“It’s better to burn out than fade away.” – Neil Young
With the news of the final season of Aqua Teen Hunger Force, I wanted to take this time to write some reflections. First and foremost, I’d like to say unlike most other shows I enjoy that stop production, I’m actually okay with this. ATHF has certainly been a journey for me, both as a show and also growing into the online personality I’ve become.
I’m sure I’ve told the story many times before, but December 30th, 2000 is when it began. I would spend my weekends with my grandparents out in Brooklyn (at the time, the only place that carried Cartoon Network). I’ve always been a night owl, so I would watch late night CN programming like Space Ghost, Oh Canada, the Banana Splits, etc. But what was this new show with rude, talking food creatures? It was hilarious, and I wanted more.
Fast forward to September 2001, it was a rough time for the world, and different for me. I was in the midst of college and trying to figure out what I wanted to do with my life (which for the most part, in a semi-unfortunate way, included copious amounts of lounging on the internet). I’d moved so many times I had minimal real life friends, so I’d take to the internet and chat with other people who had shared interest. I’d been involved with a group dedicated to the cult series Mystery Science Theater 3000, and had even started my own fansite (among which there were countless ones already). When Aqua Teen Hunger Force finally hit the airwaves on Adult Swim, I was front and center every Thursday night. With everything going on in real life, it was kind of therapeutic to escape with Master Shake, Frylock, Meatwad, and the rest.
In 2002, I started Aqua Teen Central (the fansite that would later grow into the news-based Adult Swim Central) which, at the time I feel was my most successful contribution to the internet. The site, while not the only one in existence at the time, garnered much praise from fans as well as from the creators, Dave Willis and Matt Maiellaro (among other Williams Street staffers). For someone who has had as troubled a life as I have (and that’s putting it lightly), it was very redeeming and even a bit touching that there was a mutual respect from the people who put the show together (especially the unsung heroes such as the editors, animators, etc. for which I gained even more of a respect for in terms of how an animated show is developed).
Shortly after, I decided I was going to dedicate my online life to spreading the word of Aqua Teen. This eventually, culminated at 2006’s San Diego Comic-Con, where I met many of the people who not only put ATHF together, but many of the other Adult Swim shows. I discovered that many of the creators of the other shows (save for one who will remain nameless) were rather gracious and appreciative of their fans. This was definitely the basis for what eventually became Adult Swim Central.
From 2006 until about 2009, Aqua Teen Central was where it all was. Different parts of the ATHF staff would contact me from time to time. Letting me know about events they were doing (conventions, etc.) or giving me tid-bits of behind the scenes info on the show. Quite possibly the only time up until now that I can say I attended a real-life movie premiere, having been invited to the NYC premiere of the ATHF movie (which I missed a super important math test in college in order to see) as well as the after party.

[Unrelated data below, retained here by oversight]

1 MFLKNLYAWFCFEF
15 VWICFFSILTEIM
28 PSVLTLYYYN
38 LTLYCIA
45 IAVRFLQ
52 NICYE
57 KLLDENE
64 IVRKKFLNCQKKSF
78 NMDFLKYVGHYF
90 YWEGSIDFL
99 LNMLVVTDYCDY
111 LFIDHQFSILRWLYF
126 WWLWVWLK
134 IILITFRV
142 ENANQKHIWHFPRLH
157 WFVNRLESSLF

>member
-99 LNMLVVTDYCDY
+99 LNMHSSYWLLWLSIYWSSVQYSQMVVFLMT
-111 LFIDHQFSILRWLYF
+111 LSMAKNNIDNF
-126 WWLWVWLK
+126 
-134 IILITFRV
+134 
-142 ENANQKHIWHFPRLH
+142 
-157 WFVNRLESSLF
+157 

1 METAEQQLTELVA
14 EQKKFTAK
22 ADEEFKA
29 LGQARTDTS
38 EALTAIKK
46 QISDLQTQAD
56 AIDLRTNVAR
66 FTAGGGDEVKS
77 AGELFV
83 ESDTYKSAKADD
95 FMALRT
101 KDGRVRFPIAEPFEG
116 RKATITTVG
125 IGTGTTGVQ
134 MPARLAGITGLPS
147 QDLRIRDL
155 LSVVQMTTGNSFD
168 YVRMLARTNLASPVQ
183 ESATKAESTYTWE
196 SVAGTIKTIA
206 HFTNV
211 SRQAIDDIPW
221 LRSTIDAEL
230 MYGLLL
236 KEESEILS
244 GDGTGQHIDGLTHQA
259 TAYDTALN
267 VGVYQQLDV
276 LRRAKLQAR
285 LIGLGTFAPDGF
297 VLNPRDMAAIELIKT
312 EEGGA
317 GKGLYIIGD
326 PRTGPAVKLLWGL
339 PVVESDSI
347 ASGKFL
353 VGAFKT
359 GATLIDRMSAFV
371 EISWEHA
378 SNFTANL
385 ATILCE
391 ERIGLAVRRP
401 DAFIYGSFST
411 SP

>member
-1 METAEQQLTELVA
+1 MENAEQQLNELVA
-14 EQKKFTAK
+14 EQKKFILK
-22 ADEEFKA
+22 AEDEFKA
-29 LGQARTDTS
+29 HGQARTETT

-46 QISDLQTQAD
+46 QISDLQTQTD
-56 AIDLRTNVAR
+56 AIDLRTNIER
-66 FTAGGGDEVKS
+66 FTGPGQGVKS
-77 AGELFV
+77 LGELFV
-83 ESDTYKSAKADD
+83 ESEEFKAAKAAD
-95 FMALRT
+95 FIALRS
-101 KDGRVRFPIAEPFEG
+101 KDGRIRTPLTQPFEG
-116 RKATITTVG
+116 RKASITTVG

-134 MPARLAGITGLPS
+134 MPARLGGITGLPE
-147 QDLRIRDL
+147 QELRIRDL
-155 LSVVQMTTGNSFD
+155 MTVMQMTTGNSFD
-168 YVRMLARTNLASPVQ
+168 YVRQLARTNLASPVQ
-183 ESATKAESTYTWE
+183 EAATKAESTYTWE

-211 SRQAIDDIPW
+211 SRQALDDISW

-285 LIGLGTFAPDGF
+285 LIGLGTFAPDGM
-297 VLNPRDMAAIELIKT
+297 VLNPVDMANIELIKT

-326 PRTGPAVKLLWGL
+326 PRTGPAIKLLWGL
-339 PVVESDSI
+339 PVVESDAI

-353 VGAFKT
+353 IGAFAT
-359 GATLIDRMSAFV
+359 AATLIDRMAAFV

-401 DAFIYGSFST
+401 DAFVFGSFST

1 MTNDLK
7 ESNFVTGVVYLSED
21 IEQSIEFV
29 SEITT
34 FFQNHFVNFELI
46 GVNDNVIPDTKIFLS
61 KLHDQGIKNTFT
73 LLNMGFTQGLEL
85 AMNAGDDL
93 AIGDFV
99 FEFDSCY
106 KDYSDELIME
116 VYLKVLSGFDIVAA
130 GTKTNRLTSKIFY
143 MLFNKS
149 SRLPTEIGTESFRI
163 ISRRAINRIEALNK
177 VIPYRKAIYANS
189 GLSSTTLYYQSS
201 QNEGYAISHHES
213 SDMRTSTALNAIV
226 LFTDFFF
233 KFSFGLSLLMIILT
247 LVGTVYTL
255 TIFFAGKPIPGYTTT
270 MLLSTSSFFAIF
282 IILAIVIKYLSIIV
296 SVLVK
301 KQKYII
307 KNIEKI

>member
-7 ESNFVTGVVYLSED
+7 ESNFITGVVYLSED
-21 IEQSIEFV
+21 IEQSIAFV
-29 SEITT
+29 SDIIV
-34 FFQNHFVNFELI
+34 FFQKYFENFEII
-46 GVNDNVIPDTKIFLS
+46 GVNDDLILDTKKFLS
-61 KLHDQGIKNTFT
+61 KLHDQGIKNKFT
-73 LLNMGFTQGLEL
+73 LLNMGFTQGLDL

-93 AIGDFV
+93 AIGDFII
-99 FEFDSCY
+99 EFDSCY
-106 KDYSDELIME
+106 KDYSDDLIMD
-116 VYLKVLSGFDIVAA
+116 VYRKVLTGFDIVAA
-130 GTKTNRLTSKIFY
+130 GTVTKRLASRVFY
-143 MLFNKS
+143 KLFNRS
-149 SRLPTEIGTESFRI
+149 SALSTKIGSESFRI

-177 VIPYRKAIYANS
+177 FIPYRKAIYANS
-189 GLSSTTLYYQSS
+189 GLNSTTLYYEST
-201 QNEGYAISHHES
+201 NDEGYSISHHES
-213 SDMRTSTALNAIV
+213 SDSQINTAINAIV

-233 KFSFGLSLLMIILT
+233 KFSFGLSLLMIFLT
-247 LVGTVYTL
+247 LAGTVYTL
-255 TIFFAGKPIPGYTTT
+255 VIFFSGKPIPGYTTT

Eventually ATC expanded into other Adult Swim territory, including the Swimcast (which we still do today, just not as often). I think part of the reason I’m fast to come to terms with the end of the show is the fact that things have changed, both on Adult Swim as well as with my dedication towards the network proper. Swim’s been moving into a different direction than it had been in. Instead of relying heavily on their in-house/Williams Street programming, they’ve welcomed Hollywood into the fold with shows like Rick and Morty, Mike Tyson, Childrens Hospital, and others.
Sure, there’s still a bit of a “classic Swim” feel with the remaining WS shows in Squidbillies and Your Pretty Face is Going To Hell as well as “experimental” programming like Too Many Cooks and Fish Center. It has become obvious Swim is catering less to the crowd that brought it a cult following and more the coveted 18-35 year old demographic that drives most of the popular networks. It’s not necessarily a bad thing, however. Change is inevitable with everything in life. People move onward and upward into different (and sometimes better) things.
The end of Aqua Teen Hunger Force marks the final nail in the coffin for the original five Adult Swim shows (along with Harvey Birdman, Space Ghost, Sealab 2021, and The Brak Show). The show has had a robust and interesting run: 15 years of over 100 episodes, a feature length movie, a sub-par Playstation game, various merchandise, and the adoration of countless fans (some even celebrities) worldwide.
In closing and to summarize, Aqua Teen Hunger Force has directly (and indirectly) helped shape parts of my life. I’ve met many people in my travels, even more that I call friends. I’ve learned plenty about comedy, animation, and even classic rock. Traveled to pretty cool locations like SDCC, Dragon Con, and more. Even had the chance to chat with celebrity-types, which I never would have before.
My thanks to go out to Dave Willis, Matt Maiellaro, Dana Snyder, Carey Means, the unsung heroes like Todd Redner, Ned Hastings, Jay Edwards, Nick Gibbons, Craig Hartin, and dozens of other people that deserve to be namedropped (which I will probably do throughout the remainder of the year). For me, Aqua Teen Hunger Force will truly be Forever. I await the beginning of the ending of the series, this coming June 21 at midnight on Adult Swim.